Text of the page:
References[edit]

  1. ^ a b Donald, Ann; Wolf, Ann (April 18, 1997). "The Write Stuff". The List. Retrieved April 9, 2021.
  2. ^ a b Mallozzi, Vincent M. (November 24, 2018). "An Author and Investigator Find Comfort in Each Other". The New York Times. ISSN 0362-4331. Retrieved November 23, 2019.
  3. ^ Chapman, Roger (2010). Culture Wars: An Encyclopedia of Issues, Viewpoints, and Voices, Volume 1. New York: M.E. Sharpe, Inc. p. 620.
  4. ^ a b Sandler, Lauren (September 19, 2012). "Naomi Wolf Sparks Another Debate (on Sex, of Course)". The New York Times. Retrieved March 2, 2021.
  5. ^ Goleman, Daniel (2004). Primal Leadership: Learning to Lead With Emotional Intelligence. p. xvi.
  6. ^ Wolf, Naomi (1991). The Beauty Myth. New York: Bantham Doubleday Dell Publishing. ISBN 978-0-06-051218-7. Retrieved December 4, 2015.
  7. ^ a b Hix, Lisa (June 19, 2005). "Did Father Know Best? In Her New Book, Third Wave Feminist Naomi Wolf Reconsiders Her Bohemian Upbringing". San Francisco Chronicle. Retrieved December 15, 2010.
  8. ^ a b Seelye, Katharine Q. (November 1, 1999). "Adviser Pushes Gore to Be Leader of the Pack". The New York Times. Retrieved June 6, 2021.
  9. ^ "Naomi Wolf: US publisher cancels book release after accuracy concerns". BBC News. October 23, 2019. Retrieved October 25, 2019.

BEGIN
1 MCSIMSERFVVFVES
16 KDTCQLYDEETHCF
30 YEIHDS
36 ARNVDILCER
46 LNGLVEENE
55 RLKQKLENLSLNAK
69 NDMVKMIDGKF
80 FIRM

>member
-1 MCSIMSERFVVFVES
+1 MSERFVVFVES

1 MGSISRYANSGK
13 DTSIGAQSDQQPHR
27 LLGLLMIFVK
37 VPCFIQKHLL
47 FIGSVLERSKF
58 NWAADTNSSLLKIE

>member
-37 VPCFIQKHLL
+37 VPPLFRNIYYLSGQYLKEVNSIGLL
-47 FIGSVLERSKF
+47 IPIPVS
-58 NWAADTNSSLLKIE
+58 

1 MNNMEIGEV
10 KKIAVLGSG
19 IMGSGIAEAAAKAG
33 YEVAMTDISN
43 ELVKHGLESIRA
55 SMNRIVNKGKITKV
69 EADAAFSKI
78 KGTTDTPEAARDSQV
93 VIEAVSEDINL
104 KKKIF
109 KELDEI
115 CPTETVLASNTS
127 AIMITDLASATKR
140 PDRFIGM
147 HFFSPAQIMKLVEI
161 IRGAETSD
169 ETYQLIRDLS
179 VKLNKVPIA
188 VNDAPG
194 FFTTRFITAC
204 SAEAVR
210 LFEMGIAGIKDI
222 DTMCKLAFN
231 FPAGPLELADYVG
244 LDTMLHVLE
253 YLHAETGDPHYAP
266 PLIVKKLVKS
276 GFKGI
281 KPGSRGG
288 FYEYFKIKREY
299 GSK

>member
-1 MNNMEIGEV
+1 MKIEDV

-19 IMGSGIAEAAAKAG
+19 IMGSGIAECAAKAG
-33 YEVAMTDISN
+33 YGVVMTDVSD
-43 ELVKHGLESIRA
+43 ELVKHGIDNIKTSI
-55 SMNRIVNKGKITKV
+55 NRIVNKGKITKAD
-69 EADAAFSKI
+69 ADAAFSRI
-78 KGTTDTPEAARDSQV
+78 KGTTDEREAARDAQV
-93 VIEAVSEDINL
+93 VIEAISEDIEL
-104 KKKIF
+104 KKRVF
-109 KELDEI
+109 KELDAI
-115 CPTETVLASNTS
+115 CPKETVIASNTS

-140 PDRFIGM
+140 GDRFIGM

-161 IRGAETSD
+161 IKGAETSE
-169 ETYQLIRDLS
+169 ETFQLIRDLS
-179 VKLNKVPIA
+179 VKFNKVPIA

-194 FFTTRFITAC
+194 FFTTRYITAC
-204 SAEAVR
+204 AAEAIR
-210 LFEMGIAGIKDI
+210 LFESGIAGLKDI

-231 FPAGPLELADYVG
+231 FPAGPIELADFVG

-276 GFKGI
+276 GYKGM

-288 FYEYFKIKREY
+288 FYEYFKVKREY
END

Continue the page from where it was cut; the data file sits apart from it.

10. ^ a b c d e f Fisher, Max (October 5, 2014). "The insane conspiracy theories of Naomi Wolf". Vox. Vox Media. Retrieved January 4, 2020.
  11. ^ a b Kreizman, Maris (June 14, 2019). "A Journey With Naomi Wolf". The New Republic. Retrieved April 2, 2021.
  12. ^ a b c Coscarelli, Joe (June 14, 2013). "Naomi Wolf Thinks Edward Snowden and His Sexy Girlfriend Might Be Government Plants". New York. Retrieved October 6, 2014.
  13. ^ Onion, Rebecca (March 30, 2021). "A Modern Feminist Classic Changed My Life. Was It Actually Garbage?". Slate. Retrieved April 2, 2021.
  14. ^ Gertz, Matt (April 20, 2021). "Fox keeps hosting pandemic conspiracy theorist Naomi Wolf". Media Matters for America. Retrieved May 21, 2021.
  15. ^ "Beauty Myth author Naomi Wolf suspended from Twitter after sharing vaccine disinformation". The Independent. June 5, 2021. Retrieved June 6, 2021.
  16. ^ Wolf, in an interview on The Alex Jones Show podcast October 22, 08 @ 2:40:38 into the program: "Well, you know, I'm Jewish and so, you know, I think there's this very deep reaction in people with my ancestry because my dad's family was largely wiped out by the Holocaust, a sensitivity to travel restrictions because for people of my ethnicity there's a giant divide between people who got out before the border hardened during the National Nazi Socialist regime and those who waited a little too long. So I watch with concern when I travel, the growth of the [US] watchlist which is growing by 20,000 names a month."
  17. ^ Blaisdell, Bob (May 15, 2005). "Naomi Wolf starts listening to her dad / 12 tidy lessons in wisdom of the heart". San Francisco Chronicle. Retrieved November 18, 2018.
  18. ^ "Leonard Wolf". SFGate. San Francisco Chronicle. March 20, 2019. Retrieved December 11, 2020.